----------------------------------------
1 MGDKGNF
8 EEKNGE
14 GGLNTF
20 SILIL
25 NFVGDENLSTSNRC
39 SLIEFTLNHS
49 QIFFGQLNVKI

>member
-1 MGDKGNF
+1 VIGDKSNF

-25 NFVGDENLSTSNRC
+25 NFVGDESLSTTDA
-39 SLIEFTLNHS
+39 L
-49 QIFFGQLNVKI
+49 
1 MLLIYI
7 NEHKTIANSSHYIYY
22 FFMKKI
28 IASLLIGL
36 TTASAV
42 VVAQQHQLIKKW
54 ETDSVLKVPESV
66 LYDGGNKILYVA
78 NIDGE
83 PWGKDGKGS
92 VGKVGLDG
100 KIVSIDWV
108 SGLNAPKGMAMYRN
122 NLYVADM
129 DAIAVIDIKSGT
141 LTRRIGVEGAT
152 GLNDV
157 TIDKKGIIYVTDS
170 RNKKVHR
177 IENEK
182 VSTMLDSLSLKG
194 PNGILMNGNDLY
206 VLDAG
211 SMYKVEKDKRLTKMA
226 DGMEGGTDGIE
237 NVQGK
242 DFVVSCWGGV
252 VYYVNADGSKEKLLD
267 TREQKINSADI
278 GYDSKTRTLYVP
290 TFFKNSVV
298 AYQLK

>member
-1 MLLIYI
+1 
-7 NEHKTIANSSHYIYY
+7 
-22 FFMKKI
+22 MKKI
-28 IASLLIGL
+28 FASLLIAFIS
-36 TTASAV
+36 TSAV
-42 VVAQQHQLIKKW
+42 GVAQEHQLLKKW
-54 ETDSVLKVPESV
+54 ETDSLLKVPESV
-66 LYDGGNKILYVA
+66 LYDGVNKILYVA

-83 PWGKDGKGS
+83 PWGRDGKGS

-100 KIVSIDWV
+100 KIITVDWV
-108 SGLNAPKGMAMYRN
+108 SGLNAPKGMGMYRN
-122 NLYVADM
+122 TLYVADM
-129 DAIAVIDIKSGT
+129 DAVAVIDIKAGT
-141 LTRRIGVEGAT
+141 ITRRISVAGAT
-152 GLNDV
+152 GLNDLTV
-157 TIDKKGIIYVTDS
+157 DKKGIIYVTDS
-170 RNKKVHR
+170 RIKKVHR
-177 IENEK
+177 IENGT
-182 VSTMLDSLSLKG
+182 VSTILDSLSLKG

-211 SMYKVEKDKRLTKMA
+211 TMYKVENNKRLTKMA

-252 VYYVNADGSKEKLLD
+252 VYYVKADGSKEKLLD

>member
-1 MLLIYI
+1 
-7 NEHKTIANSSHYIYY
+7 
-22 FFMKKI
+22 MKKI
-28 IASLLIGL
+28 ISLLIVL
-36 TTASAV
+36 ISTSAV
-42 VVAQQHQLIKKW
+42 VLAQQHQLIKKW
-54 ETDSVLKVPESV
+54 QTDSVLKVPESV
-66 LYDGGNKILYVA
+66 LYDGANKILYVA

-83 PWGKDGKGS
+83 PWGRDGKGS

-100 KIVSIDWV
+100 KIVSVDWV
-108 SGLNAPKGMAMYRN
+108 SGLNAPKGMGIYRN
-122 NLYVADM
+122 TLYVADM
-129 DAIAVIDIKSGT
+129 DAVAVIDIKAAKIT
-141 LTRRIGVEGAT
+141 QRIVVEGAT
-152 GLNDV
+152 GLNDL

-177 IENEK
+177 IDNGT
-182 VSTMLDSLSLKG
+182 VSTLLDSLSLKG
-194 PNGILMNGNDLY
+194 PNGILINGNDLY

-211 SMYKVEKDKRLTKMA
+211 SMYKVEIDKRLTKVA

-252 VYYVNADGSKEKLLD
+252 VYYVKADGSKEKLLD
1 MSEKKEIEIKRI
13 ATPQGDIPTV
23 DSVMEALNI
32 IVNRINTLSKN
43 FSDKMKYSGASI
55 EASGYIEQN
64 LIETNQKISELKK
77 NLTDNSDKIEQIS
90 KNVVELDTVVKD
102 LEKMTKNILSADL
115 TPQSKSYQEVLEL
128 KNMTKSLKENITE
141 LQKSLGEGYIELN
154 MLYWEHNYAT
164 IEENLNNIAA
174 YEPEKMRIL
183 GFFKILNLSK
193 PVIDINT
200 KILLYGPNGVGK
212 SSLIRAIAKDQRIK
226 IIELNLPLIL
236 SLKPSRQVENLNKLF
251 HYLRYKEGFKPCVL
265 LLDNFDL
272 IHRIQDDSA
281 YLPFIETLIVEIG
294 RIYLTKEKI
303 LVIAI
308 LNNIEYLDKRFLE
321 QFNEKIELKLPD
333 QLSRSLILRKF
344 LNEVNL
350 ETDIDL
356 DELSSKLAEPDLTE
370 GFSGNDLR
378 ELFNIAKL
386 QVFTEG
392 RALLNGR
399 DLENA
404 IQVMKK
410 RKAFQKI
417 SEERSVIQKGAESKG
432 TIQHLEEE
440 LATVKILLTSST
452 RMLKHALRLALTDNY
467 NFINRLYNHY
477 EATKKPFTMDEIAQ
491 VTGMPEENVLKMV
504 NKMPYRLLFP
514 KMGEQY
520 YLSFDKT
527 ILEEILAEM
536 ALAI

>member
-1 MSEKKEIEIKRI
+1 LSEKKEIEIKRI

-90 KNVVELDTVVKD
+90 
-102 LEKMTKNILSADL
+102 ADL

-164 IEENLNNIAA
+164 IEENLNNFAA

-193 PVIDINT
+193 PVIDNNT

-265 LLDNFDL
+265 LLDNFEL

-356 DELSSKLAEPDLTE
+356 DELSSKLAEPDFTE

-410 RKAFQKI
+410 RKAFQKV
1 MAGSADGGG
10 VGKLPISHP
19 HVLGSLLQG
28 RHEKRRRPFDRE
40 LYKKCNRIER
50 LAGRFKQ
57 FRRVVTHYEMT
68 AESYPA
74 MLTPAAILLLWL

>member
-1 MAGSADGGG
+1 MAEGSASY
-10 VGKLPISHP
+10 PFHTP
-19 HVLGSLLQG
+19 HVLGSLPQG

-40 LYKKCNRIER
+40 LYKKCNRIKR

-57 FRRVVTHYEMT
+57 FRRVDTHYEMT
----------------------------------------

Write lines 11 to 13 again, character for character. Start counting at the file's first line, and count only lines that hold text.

-25 NFVGDENLSTSNRC
+25 NFVGDESLSTTDA
-39 SLIEFTLNHS